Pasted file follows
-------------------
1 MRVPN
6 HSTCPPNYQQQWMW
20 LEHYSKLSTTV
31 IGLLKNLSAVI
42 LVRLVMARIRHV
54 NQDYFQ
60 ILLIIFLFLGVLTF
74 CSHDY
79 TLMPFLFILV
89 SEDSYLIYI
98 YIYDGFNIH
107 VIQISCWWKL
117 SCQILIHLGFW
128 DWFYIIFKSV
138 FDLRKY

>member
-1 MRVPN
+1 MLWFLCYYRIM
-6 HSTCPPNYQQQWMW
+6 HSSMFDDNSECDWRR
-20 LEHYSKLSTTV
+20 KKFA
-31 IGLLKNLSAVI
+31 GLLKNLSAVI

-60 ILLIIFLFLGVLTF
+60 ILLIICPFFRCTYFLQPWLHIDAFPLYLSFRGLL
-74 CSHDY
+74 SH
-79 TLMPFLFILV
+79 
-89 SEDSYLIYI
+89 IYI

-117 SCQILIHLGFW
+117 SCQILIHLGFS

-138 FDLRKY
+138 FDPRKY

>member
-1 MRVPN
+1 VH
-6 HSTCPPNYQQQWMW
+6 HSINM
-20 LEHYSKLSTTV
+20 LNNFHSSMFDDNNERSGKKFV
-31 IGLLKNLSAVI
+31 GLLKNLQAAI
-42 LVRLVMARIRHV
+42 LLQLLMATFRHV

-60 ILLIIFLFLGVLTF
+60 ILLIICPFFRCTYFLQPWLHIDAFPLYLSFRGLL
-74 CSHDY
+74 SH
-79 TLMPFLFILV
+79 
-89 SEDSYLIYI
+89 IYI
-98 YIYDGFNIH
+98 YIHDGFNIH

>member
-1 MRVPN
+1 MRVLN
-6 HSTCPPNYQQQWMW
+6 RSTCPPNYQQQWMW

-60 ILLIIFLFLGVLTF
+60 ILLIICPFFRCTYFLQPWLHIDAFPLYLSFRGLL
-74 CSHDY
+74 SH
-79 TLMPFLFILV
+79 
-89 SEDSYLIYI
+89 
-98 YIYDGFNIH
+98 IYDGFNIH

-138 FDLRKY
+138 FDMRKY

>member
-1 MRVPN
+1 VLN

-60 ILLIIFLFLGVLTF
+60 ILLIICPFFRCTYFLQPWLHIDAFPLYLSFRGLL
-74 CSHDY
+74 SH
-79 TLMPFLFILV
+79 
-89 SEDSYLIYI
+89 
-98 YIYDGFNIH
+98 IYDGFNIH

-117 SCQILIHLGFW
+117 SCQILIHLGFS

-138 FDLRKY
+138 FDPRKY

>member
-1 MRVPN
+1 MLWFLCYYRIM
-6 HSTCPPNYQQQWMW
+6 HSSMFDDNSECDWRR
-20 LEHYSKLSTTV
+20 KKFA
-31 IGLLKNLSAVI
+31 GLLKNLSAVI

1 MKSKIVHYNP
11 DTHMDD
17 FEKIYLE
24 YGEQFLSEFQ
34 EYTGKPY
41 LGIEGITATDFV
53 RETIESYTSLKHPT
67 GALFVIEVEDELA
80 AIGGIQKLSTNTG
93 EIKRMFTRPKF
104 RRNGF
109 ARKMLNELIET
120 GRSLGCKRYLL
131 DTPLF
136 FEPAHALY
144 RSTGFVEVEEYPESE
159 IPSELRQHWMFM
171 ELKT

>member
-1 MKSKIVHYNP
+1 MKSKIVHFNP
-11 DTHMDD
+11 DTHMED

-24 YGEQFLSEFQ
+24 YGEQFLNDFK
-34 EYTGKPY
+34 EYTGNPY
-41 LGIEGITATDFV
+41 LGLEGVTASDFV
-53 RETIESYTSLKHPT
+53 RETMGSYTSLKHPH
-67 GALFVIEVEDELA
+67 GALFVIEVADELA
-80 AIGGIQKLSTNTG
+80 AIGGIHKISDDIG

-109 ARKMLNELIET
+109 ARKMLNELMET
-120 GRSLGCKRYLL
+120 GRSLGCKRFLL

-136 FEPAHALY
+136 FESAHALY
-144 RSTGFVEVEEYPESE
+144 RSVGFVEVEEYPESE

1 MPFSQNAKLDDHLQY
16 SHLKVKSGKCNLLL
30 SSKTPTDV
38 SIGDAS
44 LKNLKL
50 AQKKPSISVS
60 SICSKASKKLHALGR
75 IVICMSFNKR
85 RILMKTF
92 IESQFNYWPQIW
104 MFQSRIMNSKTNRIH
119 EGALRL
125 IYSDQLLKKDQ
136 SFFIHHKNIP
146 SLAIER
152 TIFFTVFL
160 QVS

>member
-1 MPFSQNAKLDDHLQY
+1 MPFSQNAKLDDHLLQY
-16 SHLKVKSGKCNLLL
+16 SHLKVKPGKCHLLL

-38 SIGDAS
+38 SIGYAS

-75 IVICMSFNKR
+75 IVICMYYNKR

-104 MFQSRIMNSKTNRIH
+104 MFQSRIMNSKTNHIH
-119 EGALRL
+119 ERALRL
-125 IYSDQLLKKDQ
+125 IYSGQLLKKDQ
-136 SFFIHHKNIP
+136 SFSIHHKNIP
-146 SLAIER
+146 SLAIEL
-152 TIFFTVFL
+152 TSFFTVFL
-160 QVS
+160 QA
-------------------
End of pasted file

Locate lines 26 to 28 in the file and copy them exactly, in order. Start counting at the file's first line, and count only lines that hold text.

+60 ILLIICPFFRCTYFLQPWLHIDAFPLYLSFRGLL
-74 CSHDY
+74 SH